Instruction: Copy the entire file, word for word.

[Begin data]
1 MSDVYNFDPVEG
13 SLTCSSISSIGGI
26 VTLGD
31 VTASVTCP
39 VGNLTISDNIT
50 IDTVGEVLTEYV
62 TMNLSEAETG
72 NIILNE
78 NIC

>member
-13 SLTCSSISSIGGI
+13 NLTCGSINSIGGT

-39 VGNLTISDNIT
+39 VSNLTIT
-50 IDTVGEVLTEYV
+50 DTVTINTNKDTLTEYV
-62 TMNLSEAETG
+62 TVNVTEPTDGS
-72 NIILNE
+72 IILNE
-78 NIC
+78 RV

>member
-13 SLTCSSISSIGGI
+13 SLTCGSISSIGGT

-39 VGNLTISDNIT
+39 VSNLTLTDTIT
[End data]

1 MSDVYNFDPVEG
13 SLTCSSISSIGGI
26 VTLGD
31 VTASVTCP
39 VGNLTISDNIT
50 IDTVGEVLTEYV
62 TMNLSEAETG
72 NIILNE
78 NIC

>member
-13 SLTCSSISSIGGI
+13 NLTCGSINSIGGT

-39 VGNLTISDNIT
+39 VSNLTIT
-50 IDTVGEVLTEYV
+50 DTVTINTNKDTLTEYV
-62 TMNLSEAETG
+62 TVNVTEPTDGS
-72 NIILNE
+72 IILNE
-78 NIC
+78 RV

>member
-13 SLTCSSISSIGGI
+13 SLTCGSISSIGGT

-39 VGNLTISDNIT
+39 VSNLTLTDTIT